These are legitimate questions and should not make the therapist uncomfortable. Reluctance to talk about your experience, qualifications, or vision for your treatment puts early pressure on the potential to build a positive working relationship. If necessary, cite this article to explain why you are asking these key questions.


Don’t be afraid to ask questions and interview the therapist to make sure they are the right fit.

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Style and structure of your approach.

The treatment approach will also be an important consideration. The two main approaches to therapy today are psychodynamic and cognitive-behavioral. The main difference between these two approaches is the role of the unconscious: the unconscious plays a key role in psychodynamic approaches, while the cognitive behavioral approach focuses on thoughts and behaviors that are clearly identifiable.

Psychodynamic therapists often allow the client to begin the session by talking about whatever is on their mind, even if it means the client remains silent for long periods of time. The psychodynamic therapist looks for hidden meanings and unconscious patterns and helps the client become aware of how these patterns affect her daily life.

The cognitive behavioral therapist is more likely to take the client’s statements at face value and then help the client to assess the beliefs and behaviors associated with those statements; and then assign homework to help shape those thoughts and behaviors to produce specific desired results.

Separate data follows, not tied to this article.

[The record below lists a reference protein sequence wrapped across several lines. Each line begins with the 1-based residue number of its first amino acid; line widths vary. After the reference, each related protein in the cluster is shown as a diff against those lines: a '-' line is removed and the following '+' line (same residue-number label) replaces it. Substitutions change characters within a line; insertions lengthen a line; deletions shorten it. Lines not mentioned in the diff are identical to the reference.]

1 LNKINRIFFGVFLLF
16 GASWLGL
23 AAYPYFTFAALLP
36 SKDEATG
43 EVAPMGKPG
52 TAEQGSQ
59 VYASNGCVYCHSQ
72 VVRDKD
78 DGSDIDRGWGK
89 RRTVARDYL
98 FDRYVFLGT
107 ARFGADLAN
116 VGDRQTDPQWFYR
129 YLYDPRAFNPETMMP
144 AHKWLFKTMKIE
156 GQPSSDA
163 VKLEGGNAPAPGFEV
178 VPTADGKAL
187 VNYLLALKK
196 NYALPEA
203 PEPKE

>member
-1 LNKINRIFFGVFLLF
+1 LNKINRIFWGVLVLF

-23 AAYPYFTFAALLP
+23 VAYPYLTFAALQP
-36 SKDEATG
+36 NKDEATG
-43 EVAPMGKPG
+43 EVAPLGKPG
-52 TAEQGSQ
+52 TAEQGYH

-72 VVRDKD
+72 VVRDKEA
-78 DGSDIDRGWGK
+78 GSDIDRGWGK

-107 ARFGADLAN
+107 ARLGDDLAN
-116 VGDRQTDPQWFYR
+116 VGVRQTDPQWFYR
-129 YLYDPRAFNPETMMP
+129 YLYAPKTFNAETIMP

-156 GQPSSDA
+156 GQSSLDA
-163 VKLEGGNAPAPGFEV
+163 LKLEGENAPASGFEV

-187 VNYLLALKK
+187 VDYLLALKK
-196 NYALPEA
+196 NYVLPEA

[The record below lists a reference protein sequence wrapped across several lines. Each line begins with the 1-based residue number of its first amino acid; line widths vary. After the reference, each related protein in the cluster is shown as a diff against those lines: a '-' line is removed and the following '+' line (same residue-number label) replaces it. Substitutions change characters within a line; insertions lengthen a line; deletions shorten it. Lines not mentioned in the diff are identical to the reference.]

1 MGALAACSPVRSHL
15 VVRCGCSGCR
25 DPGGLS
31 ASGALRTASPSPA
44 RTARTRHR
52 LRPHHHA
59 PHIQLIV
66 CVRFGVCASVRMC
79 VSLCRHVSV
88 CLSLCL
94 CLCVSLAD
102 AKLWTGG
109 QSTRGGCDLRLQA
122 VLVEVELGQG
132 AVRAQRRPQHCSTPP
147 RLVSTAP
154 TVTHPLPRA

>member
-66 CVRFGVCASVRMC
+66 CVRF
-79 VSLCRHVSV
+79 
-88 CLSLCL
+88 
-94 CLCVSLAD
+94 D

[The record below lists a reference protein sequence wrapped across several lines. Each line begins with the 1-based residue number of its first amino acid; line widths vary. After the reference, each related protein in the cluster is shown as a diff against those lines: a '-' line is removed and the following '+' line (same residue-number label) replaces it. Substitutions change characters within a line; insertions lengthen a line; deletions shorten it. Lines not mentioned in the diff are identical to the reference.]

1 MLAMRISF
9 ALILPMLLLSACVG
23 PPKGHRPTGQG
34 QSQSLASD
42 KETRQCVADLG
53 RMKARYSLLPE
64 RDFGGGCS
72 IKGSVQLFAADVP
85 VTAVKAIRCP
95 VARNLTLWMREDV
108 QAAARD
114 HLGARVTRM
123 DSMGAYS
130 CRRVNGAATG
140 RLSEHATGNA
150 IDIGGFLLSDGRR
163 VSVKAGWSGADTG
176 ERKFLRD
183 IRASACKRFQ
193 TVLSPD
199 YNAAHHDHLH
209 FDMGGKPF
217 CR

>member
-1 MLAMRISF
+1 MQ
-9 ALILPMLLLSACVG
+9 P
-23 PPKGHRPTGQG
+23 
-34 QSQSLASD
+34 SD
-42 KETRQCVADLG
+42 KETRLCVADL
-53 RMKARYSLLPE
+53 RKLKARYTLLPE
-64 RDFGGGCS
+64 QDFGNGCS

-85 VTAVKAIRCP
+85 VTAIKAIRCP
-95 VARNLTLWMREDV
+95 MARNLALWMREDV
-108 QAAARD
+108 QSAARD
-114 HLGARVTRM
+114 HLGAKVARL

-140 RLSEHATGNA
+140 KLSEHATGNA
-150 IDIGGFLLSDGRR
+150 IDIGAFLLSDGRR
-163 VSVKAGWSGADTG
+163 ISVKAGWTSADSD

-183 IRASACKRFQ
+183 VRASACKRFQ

Ask your therapist if they take a more psychodynamic or cognitive-behavioral approach. Ask them if they normally assign homework and offer structured therapy sessions, or if the treatment is more “open.” There is no correct answer to these questions, but you, as a client, have a right to know what type of treatment you are potentially starting. If goals or outcomes are important to you, ask your therapist if they typically set goals at the beginning of treatment and how often those goals are reviewed with the client.

SDI/iStock Productions

It is important to find a therapist who makes you feel comfortable.

Source: SDI Productions/iStock

If you have been in treatment with your therapist for a period of time, you should feel comfortable asking your therapist to review treatment goals and progress on a regular basis. If the therapist responds to this request in an evasive or confrontational manner or makes you uncomfortable, I encourage you to share this perception with your therapist and then come to an agreement where you feel comfortable discussing goals or consider finding a new therapist.

Going forward

Your choice of therapist is extremely important. Genuine concern in a warm and caring environment where you can express yourself openly is essential. In addition, a qualified therapist will also have the qualifications and experience to develop an approach that fits her needs.

Therapy requires an investment of time and money, as well as emotional effort. You owe it to yourself to make sure your investments are handled carefully. If you’re not sure exactly what type of therapy or therapist you’re looking for, or if you want to better understand your options before committing to any therapist, try to consult with at least three professionals before choosing. Feel free to be open with therapists about the fact that you are “shopping” or “interviewing” to find the right fit. A good therapist will support you in this and may even ask nonjudgmental questions or provide more information to help you explore and define your needs.

Do you have more questions about how to choose? There is a whole chapter on the specific factors of choosing a therapist in my book, Nervous Energy: Harness the Power of Your Anxiety. This chapter discusses choosing a therapist specifically for high-functioning people, but the advice in this article applies more broadly to many situations.

To find a therapist near you, visit the Psychology Today Therapy Directory.